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Wholesale minimums?


#1

I “am” a small and fairly young niche business that specializes in
making pet-themed jewelry from sterling charms and stone beads. I
just got a wholesale inquiry from a retail pet supply store, my first
wholesale request. It caught me unprepared!

I’m sure I should have some sort of minimum order requirement, but I
don’t know how to determine what to require. I just want to avoid
having people order just one thing at wholesale, or ordering one
piece of each type of charm I carry, that sort of thing. What works
better for you, a minimum order amount requirement, or a minimum
piece requirement? Can anyone offer other suggestions?

Oh yes, and what’s a good way to determine prices for items sold at
wholesale to a reseller?

Thanks in advance,
–Kathy Johnson
Feathered Gems Jewelry
http://www.featheredgems.com


#2

Kathy, Your post on what to do with wholesale brought back a humorous
incident that occurred during my beginning years as a silversmith.
My wife wanted to make some spending money on the side. I carved
some fetishes and made molds. I turned the fetish making business
over to her. She and the kids did the wax injection, sprueing, I
did the casting and they did the finishing and stringing. She took
on the job of selling them wholesale one at a time. One customer
was having great success in selling them in his store so he asked
her what price he could get if he bought in quantity. She didn’t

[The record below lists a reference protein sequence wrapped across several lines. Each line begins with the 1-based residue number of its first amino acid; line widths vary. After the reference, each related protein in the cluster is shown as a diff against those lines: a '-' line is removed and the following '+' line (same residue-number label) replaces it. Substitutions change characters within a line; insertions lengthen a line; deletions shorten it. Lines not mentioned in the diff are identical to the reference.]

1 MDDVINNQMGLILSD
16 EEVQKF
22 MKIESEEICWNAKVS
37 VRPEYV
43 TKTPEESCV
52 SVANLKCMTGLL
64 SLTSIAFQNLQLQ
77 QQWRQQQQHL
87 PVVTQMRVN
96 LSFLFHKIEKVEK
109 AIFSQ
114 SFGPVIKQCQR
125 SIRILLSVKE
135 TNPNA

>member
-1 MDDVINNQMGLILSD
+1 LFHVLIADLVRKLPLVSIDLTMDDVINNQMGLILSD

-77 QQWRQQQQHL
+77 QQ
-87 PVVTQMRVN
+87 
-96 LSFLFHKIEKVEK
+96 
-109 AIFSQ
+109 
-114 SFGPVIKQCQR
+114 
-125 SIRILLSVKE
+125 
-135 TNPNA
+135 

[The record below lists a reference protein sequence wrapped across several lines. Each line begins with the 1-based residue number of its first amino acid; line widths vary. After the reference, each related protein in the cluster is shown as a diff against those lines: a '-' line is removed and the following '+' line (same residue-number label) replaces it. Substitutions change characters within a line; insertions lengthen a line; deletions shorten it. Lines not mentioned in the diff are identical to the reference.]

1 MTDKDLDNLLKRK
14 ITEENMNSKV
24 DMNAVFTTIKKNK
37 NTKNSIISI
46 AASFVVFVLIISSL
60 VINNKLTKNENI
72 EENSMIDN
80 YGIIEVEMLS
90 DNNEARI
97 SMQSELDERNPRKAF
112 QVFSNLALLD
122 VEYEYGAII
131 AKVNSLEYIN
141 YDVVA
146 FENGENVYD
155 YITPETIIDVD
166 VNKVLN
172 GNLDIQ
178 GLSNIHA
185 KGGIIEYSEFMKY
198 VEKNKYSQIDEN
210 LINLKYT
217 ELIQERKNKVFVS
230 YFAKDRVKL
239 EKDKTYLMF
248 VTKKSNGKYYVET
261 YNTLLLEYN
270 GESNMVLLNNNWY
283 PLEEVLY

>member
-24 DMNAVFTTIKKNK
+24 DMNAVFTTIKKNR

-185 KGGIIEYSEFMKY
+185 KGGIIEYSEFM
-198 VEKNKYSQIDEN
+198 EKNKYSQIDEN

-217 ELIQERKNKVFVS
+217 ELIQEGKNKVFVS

know what he meant so she asked me. I explained to her that
normally a person will get a discount if he buys in quantity. I
explained that she might give a discount if the customer bought 25
and a greater discount if 50 were purchased. The price would go
down if he ordered more at a time. The pricing was entirely up to
her. Well, about a week later the customer came back and asked what
discount he could get for volume buying. The original price of one
item was $15. My wife, in all seriousness, told him that if he
bought 25 the price would be $18 each and if he bought 50 the price
would be $20 each. A very puzzled customer asked her if she had
calculated the discount correctly. She answered she sure had. He
explained that he expected to get a better price on quantity. She
said making fetishes was only a part time job and she did not want
to get committed to making 25 at a time. Her customer walked away
befuddled. He continued to order but only at a pace of a couple per
day. In all seriousness you pose a question that has no specific
answer. You have to determine what your purpose in making jewelry
is. Do you plan on making a living on your talent or is it just
going to be a hobby. If you plan on selling wholesale and retail
you have to determine the cost of making a piece and then add on the
profit you feel comfortable with. This should be your wholesale
price. The markup you add to the wholesale price if entirely up to
you. Many wholesale customers will expect to buy a keystone, 1/2 of
the retail price.

Remember you should not under sell your wholesale customer and once
you set a wholesale price it is difficult to increase it.

I admit that I am not a large supplier of jewelry and creating my
art has basically been a hobby business for me so my opinions may
not be as complete as other people at orchid. I am sure you will get
a lot of great posts that will help you in your step into the
creative world.

Good luck
Lee Epperson